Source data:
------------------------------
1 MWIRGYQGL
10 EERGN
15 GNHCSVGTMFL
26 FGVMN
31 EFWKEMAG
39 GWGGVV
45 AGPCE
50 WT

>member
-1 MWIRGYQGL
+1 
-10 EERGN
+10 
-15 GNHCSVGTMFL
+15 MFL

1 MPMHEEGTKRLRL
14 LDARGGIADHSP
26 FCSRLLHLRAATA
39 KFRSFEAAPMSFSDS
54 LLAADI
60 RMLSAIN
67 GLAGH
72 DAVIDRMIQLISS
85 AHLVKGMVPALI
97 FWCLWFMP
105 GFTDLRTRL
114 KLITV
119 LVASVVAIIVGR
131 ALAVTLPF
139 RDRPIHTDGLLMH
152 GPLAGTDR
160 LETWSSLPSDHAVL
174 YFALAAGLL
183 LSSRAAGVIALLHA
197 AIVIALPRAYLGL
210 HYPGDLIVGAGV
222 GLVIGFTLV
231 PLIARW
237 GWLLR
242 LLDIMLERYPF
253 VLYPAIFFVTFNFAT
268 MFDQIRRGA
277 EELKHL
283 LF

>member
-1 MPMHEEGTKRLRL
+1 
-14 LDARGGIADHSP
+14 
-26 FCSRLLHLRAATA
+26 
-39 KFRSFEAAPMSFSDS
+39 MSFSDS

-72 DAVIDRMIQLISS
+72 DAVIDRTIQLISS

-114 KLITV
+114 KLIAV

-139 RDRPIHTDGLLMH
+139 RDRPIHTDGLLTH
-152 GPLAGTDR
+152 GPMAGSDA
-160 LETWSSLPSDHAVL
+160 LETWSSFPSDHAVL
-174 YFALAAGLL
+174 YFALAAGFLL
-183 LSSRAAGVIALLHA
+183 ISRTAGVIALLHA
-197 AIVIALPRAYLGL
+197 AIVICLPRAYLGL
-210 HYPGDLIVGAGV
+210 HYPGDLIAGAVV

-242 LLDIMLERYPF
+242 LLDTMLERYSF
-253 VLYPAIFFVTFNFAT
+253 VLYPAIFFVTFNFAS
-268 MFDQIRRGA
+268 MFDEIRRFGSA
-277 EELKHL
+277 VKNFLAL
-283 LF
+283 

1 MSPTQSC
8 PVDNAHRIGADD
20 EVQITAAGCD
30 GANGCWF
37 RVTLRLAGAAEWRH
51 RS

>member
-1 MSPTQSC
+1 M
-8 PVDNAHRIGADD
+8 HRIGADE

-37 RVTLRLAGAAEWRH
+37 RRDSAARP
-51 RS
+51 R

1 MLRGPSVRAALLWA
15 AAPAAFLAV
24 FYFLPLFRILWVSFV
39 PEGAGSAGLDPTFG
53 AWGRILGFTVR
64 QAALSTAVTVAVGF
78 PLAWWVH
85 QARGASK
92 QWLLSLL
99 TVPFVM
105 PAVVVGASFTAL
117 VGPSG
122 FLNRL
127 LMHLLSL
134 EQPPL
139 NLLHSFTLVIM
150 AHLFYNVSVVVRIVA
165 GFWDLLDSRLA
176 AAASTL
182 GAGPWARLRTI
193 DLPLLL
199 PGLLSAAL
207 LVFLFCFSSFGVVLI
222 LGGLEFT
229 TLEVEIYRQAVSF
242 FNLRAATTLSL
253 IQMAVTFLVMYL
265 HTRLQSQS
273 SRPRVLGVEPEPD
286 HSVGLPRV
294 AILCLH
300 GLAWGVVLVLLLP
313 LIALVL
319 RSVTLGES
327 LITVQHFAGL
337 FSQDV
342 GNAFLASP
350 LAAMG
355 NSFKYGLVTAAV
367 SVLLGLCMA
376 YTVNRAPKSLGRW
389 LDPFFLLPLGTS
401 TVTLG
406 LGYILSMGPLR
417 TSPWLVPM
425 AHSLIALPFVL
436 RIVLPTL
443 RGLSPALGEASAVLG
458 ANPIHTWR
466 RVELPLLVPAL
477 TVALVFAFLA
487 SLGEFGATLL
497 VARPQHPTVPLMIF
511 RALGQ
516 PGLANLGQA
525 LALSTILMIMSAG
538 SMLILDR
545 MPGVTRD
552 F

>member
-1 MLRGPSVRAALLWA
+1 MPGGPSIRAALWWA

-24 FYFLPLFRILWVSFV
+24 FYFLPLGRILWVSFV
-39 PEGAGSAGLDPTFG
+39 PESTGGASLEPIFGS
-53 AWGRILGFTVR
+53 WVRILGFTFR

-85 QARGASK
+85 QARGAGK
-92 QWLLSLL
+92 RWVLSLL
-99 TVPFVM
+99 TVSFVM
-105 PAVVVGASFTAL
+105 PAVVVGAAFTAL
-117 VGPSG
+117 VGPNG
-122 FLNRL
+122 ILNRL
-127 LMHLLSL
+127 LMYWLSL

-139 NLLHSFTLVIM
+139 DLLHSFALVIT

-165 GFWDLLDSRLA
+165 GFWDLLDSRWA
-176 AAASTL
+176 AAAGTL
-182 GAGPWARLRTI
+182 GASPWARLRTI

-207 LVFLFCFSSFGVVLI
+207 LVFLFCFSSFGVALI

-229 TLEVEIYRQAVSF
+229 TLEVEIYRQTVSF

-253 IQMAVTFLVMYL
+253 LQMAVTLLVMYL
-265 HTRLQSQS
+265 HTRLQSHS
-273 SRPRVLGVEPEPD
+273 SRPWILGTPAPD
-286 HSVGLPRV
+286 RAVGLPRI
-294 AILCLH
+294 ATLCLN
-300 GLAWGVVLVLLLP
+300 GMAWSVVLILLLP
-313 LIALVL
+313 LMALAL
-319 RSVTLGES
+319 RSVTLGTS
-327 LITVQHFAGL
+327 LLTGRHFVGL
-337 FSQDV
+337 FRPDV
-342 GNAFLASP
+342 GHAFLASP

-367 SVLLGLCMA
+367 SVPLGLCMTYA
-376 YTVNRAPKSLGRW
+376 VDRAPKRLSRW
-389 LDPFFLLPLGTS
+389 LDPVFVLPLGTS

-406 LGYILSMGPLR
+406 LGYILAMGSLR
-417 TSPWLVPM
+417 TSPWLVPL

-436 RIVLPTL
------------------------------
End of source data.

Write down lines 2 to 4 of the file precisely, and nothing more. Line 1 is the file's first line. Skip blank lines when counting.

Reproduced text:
10 EERGN
15 GNHCSVGTMFL
26 FGVMN